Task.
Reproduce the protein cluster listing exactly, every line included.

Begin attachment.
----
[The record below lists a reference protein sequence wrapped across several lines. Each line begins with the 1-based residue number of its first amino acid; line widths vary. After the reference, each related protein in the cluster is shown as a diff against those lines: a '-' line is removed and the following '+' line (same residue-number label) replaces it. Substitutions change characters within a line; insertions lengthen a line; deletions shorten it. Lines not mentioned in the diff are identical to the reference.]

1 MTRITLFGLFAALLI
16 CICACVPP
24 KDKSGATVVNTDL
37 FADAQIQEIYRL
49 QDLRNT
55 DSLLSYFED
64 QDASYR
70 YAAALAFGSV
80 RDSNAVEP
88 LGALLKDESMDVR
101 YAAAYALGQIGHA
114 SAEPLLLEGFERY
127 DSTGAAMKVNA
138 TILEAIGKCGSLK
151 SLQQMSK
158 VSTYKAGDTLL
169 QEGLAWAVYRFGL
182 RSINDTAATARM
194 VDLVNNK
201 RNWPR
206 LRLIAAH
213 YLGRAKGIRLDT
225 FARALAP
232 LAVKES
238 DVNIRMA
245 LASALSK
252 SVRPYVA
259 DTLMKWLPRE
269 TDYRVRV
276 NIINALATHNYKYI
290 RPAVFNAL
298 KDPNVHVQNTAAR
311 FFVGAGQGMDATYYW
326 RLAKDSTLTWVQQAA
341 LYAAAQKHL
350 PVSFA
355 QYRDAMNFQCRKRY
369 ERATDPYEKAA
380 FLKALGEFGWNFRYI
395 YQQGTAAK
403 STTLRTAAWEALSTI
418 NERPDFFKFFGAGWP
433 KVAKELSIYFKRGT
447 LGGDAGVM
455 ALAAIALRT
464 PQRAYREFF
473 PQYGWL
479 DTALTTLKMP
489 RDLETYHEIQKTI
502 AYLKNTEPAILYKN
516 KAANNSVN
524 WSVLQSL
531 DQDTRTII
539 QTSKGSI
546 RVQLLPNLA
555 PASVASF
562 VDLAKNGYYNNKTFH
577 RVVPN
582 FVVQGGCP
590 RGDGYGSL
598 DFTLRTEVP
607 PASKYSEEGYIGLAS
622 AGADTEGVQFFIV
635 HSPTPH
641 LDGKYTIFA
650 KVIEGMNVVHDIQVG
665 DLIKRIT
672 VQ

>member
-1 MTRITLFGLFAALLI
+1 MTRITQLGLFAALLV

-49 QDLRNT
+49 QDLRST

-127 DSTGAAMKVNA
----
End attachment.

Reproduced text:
[The record below lists a reference protein sequence wrapped across several lines. Each line begins with the 1-based residue number of its first amino acid; line widths vary. After the reference, each related protein in the cluster is shown as a diff against those lines: a '-' line is removed and the following '+' line (same residue-number label) replaces it. Substitutions change characters within a line; insertions lengthen a line; deletions shorten it. Lines not mentioned in the diff are identical to the reference.]

1 MTRITLFGLFAALLI
16 CICACVPP
24 KDKSGATVVNTDL
37 FADAQIQEIYRL
49 QDLRNT
55 DSLLSYFED
64 QDASYR
70 YAAALAFGSV
80 RDSNAVEP
88 LGALLKDESMDVR
101 YAAAYALGQIGHA
114 SAEPLLLEGFERY
127 DSTGAAMKVNA
138 TILEAIGKCGSLK
151 SLQQMSK
158 VSTYKAGDTLL
169 QEGLAWAVYRFGL
182 RSINDTAATARM
194 VDLVNNK
201 RNWPR
206 LRLIAAH
213 YLGRAKGIRLDT
225 FARALAP
232 LAVKES
238 DVNIRMA
245 LASALSK
252 SVRPYVA
259 DTLMKWLPRE
269 TDYRVRV
276 NIINALATHNYKYI
290 RPAVFNAL
298 KDPNVHVQNTAAR
311 FFVGAGQGMDATYYW
326 RLAKDSTLTWVQQAA
341 LYAAAQKHL
350 PVSFA
355 QYRDAMNFQCRKRY
369 ERATDPYEKAA
380 FLKALGEFGWNFRYI
395 YQQGTAAK
403 STTLRTAAWEALSTI
418 NERPDFFKFFGAGWP
433 KVAKELSIYFKRGT
447 LGGDAGVM
455 ALAAIALRT
464 PQRAYREFF
473 PQYGWL
479 DTALTTLKMP
489 RDLETYHEIQKTI
502 AYLKNTEPAILYKN
516 KAANNSVN
524 WSVLQSL
531 DQDTRTII
539 QTSKGSI
546 RVQLLPNLA
555 PASVASF
562 VDLAKNGYYNNKTFH
577 RVVPN
582 FVVQGGCP
590 RGDGYGSL
598 DFTLRTEVP
607 PASKYSEEGYIGLAS
622 AGADTEGVQFFIV
635 HSPTPH
641 LDGKYTIFA
650 KVIEGMNVVHDIQVG
665 DLIKRIT
672 VQ

>member
-1 MTRITLFGLFAALLI
+1 MTRITQLGLFAALLV

-49 QDLRNT
+49 QDLRST

-127 DSTGAAMKVNA